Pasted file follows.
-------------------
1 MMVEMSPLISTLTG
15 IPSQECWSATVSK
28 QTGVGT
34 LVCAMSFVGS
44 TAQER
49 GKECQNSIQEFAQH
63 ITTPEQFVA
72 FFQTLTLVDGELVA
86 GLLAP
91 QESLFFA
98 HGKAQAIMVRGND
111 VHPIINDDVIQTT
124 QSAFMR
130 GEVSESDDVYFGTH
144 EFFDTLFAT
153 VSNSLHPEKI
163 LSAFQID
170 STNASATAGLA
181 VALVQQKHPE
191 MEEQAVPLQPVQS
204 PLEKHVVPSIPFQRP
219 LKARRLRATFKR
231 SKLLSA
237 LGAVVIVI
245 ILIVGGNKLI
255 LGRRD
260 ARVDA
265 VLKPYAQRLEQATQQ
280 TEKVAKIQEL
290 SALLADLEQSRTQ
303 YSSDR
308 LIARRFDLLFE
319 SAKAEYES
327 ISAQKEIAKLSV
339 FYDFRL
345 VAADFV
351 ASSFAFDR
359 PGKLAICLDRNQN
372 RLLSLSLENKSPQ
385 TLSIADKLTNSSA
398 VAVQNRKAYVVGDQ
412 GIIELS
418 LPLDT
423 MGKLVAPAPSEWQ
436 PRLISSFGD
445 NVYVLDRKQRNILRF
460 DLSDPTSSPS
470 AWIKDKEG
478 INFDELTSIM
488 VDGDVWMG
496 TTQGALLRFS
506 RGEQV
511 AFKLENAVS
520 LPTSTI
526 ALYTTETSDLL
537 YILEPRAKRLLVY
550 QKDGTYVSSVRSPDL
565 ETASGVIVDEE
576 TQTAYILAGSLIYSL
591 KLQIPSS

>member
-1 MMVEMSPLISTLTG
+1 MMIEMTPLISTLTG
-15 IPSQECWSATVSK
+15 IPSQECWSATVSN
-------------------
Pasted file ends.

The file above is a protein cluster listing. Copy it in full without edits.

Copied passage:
1 MMVEMSPLISTLTG
15 IPSQECWSATVSK
28 QTGVGT
34 LVCAMSFVGS
44 TAQER
49 GKECQNSIQEFAQH
63 ITTPEQFVA
72 FFQTLTLVDGELVA
86 GLLAP
91 QESLFFA
98 HGKAQAIMVRGND
111 VHPIINDDVIQTT
124 QSAFMR
130 GEVSESDDVYFGTH
144 EFFDTLFAT
153 VSNSLHPEKI
163 LSAFQID
170 STNASATAGLA
181 VALVQQKHPE
191 MEEQAVPLQPVQS
204 PLEKHVVPSIPFQRP
219 LKARRLRATFKR
231 SKLLSA
237 LGAVVIVI
245 ILIVGGNKLI
255 LGRRD
260 ARVDA
265 VLKPYAQRLEQATQQ
280 TEKVAKIQEL
290 SALLADLEQSRTQ
303 YSSDR
308 LIARRFDLLFE
319 SAKAEYES
327 ISAQKEIAKLSV
339 FYDFRL
345 VAADFV
351 ASSFAFDR
359 PGKLAICLDRNQN
372 RLLSLSLENKSPQ
385 TLSIADKLTNSSA
398 VAVQNRKAYVVGDQ
412 GIIELS
418 LPLDT
423 MGKLVAPAPSEWQ
436 PRLISSFGD
445 NVYVLDRKQRNILRF
460 DLSDPTSSPS
470 AWIKDKEG
478 INFDELTSIM
488 VDGDVWMG
496 TTQGALLRFS
506 RGEQV
511 AFKLENAVS
520 LPTSTI
526 ALYTTETSDLL
537 YILEPRAKRLLVY
550 QKDGTYVSSVRSPDL
565 ETASGVIVDEE
576 TQTAYILAGSLIYSL
591 KLQIPSS

>member
-1 MMVEMSPLISTLTG
+1 MMIEMTPLISTLTG
-15 IPSQECWSATVSK
+15 IPSQECWSATVSN